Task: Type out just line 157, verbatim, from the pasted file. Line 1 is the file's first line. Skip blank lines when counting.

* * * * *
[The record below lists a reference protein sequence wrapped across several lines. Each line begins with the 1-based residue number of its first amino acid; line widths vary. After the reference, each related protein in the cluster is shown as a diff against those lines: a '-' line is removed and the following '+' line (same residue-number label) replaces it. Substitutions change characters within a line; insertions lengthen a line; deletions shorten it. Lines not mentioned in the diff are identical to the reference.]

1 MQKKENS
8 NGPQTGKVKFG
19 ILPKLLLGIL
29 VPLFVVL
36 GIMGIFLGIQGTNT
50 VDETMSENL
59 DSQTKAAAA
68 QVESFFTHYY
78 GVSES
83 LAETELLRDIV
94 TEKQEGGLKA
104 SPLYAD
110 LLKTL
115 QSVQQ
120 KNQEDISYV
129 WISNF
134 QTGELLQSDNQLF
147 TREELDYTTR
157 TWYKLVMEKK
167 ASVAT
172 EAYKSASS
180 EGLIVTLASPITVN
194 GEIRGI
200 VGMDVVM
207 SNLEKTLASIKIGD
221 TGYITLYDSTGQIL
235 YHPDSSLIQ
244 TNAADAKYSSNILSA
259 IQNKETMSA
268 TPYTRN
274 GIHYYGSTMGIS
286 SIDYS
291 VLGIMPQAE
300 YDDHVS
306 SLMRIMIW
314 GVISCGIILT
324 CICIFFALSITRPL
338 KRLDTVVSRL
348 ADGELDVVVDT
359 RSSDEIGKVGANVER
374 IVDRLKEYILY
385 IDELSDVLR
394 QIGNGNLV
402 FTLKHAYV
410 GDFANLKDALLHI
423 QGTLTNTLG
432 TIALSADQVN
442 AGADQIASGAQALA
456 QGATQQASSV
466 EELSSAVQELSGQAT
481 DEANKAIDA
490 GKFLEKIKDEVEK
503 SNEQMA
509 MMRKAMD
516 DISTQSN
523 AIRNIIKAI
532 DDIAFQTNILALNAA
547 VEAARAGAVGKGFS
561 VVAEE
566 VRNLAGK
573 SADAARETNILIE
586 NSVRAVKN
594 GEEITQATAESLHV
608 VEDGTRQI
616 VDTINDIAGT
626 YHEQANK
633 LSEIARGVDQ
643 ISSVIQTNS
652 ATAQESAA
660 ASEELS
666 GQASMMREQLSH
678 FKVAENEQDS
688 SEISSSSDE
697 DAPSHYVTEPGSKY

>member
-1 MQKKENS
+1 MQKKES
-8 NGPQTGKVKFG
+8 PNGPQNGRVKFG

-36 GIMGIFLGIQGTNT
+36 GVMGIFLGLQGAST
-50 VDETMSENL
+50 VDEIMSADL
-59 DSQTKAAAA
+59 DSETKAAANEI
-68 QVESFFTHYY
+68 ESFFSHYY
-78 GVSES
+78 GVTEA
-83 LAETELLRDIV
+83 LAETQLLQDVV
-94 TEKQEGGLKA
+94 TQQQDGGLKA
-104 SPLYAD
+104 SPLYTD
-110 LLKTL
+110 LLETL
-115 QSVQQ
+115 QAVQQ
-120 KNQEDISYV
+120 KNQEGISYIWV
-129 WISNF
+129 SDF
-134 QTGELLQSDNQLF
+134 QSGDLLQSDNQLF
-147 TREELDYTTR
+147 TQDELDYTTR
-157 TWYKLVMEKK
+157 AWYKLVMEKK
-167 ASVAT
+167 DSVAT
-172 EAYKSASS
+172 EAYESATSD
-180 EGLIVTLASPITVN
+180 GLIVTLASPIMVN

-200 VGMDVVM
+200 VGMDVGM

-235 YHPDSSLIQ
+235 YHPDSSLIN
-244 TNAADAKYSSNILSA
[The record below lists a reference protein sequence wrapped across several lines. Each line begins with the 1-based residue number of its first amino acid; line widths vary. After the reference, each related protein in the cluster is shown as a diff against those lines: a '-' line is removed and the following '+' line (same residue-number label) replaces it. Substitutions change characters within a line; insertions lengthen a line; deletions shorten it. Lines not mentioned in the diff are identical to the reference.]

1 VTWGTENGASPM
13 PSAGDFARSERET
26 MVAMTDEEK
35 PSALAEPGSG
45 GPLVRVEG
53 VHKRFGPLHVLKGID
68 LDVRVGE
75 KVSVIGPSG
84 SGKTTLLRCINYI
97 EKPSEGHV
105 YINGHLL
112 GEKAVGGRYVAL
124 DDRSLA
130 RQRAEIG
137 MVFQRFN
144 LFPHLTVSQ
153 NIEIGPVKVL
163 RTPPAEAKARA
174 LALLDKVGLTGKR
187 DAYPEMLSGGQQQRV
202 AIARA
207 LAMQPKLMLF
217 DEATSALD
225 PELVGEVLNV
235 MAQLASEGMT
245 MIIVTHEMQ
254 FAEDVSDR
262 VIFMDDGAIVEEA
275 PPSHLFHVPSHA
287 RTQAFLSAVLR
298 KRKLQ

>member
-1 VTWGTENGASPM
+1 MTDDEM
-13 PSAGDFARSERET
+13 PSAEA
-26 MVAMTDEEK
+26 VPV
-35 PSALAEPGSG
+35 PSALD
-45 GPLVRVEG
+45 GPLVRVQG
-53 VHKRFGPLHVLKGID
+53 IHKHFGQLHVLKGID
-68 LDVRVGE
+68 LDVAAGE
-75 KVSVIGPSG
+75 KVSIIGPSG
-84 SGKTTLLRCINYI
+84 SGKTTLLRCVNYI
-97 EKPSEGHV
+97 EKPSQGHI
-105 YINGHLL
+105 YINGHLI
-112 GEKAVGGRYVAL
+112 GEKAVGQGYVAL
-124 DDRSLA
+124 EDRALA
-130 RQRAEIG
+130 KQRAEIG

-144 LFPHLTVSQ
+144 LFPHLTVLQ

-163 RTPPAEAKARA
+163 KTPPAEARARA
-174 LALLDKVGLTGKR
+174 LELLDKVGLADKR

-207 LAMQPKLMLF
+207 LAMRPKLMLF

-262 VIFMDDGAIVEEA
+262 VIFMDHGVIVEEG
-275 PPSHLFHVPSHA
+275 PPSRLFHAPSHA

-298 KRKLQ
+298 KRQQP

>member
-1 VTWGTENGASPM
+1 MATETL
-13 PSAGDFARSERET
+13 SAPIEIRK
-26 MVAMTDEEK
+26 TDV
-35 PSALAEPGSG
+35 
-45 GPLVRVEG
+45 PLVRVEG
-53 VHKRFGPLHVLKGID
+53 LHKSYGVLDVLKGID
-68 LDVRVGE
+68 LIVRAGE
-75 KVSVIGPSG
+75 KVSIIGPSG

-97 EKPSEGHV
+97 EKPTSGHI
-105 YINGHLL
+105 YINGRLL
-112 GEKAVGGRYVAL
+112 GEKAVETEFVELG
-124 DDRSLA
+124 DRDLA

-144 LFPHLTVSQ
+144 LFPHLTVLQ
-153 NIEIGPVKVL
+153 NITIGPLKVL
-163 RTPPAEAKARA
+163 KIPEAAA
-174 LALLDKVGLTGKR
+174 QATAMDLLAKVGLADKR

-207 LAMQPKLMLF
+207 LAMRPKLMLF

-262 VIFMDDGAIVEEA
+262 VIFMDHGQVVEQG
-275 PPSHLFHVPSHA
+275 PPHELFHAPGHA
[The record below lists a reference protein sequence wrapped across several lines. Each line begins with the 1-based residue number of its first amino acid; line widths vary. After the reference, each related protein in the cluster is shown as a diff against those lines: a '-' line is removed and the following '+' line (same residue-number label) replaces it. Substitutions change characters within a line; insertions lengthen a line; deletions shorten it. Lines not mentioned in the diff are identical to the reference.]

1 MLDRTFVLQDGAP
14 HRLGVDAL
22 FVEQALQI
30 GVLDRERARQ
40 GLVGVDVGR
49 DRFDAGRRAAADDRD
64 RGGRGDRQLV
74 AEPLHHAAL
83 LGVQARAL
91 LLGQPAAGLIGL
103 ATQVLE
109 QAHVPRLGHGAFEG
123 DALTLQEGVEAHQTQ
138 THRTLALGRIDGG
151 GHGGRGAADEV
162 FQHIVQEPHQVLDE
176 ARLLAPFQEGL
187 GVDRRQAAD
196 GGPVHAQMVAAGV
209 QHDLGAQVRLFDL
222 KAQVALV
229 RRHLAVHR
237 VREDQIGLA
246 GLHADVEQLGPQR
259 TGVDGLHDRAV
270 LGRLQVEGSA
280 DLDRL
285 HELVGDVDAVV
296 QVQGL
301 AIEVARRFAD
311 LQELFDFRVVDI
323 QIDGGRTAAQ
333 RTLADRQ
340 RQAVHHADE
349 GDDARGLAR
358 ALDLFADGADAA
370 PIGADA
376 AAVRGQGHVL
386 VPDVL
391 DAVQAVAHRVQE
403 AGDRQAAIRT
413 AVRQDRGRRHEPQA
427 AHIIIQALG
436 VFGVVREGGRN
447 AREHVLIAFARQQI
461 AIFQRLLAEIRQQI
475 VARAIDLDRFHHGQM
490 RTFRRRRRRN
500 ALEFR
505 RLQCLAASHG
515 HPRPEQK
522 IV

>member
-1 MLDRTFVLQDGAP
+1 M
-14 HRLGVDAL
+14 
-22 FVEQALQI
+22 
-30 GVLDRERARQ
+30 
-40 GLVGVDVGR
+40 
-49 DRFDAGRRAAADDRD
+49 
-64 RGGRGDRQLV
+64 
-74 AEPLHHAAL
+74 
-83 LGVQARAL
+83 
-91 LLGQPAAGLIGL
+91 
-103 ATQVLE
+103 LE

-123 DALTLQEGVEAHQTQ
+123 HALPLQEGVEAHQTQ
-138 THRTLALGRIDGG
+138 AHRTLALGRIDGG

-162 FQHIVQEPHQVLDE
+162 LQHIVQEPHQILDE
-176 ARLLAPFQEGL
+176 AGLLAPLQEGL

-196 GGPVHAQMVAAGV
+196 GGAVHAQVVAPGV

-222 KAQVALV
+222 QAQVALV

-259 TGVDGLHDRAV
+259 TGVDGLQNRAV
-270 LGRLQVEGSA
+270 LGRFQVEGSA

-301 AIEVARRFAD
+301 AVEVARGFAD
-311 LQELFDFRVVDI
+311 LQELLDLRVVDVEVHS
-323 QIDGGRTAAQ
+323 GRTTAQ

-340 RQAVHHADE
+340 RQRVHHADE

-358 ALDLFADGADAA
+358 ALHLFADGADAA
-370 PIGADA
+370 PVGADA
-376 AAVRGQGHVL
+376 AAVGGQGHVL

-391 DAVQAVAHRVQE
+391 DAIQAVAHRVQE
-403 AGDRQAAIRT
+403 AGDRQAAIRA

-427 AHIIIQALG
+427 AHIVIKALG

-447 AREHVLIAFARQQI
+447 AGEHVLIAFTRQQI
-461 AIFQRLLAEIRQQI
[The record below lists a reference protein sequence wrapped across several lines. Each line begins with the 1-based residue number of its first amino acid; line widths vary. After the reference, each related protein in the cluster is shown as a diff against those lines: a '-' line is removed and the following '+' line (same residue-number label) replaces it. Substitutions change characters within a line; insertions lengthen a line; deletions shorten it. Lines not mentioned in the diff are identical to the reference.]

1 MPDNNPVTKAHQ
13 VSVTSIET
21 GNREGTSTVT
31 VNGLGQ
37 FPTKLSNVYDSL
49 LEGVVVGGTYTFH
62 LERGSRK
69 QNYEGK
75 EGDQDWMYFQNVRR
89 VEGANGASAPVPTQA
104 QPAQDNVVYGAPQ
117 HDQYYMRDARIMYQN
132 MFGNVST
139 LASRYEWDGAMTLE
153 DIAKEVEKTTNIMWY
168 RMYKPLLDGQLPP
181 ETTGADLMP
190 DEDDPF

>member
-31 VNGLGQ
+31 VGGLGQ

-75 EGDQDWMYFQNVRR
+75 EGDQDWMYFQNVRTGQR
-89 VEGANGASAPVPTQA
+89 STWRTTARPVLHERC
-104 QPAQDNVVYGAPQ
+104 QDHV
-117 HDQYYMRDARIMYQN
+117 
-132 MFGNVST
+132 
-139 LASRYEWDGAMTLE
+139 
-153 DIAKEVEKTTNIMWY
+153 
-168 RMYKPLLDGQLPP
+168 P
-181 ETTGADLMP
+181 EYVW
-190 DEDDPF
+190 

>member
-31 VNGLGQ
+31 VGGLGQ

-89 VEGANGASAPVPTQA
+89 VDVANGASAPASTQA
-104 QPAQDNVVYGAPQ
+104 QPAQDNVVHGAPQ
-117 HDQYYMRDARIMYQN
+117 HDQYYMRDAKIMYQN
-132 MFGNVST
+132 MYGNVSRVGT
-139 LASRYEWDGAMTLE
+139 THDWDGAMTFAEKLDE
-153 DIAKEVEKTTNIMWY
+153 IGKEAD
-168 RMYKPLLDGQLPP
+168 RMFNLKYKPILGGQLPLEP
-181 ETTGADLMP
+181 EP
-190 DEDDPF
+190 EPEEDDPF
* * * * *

-13 PSAGDFARSERET